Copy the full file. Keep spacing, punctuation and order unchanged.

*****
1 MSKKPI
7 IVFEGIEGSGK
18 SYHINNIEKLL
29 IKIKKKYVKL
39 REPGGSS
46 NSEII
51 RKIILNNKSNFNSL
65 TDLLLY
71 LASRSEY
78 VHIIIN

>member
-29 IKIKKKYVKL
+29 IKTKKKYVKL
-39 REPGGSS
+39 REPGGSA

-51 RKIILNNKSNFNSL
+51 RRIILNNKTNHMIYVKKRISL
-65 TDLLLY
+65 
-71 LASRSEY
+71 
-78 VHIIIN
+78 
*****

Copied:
1 MSKKPI
7 IVFEGIEGSGK
18 SYHINNIEKLL
29 IKIKKKYVKL
39 REPGGSS
46 NSEII
51 RKIILNNKSNFNSL
65 TDLLLY
71 LASRSEY
78 VHIIIN

>member
-29 IKIKKKYVKL
+29 IKTKKKYVKL
-39 REPGGSS
+39 REPGGSA

-51 RKIILNNKSNFNSL
+51 RRIILNNKTNHMIYVKKRISL
-65 TDLLLY
+65 
-71 LASRSEY
+71 
-78 VHIIIN
+78 